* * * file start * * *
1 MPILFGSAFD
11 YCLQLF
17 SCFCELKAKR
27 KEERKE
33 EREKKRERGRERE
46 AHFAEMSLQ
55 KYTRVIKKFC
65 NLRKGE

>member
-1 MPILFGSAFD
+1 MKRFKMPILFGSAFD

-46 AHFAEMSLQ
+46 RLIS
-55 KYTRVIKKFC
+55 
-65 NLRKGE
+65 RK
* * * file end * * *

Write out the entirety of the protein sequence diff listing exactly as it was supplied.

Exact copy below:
1 MPILFGSAFD
11 YCLQLF
17 SCFCELKAKR
27 KEERKE
33 EREKKRERGRERE
46 AHFAEMSLQ
55 KYTRVIKKFC
65 NLRKGE

>member
-1 MPILFGSAFD
+1 MKRFKMPILFGSAFD

-46 AHFAEMSLQ
+46 RLIS
-55 KYTRVIKKFC
+55 
-65 NLRKGE
+65 RK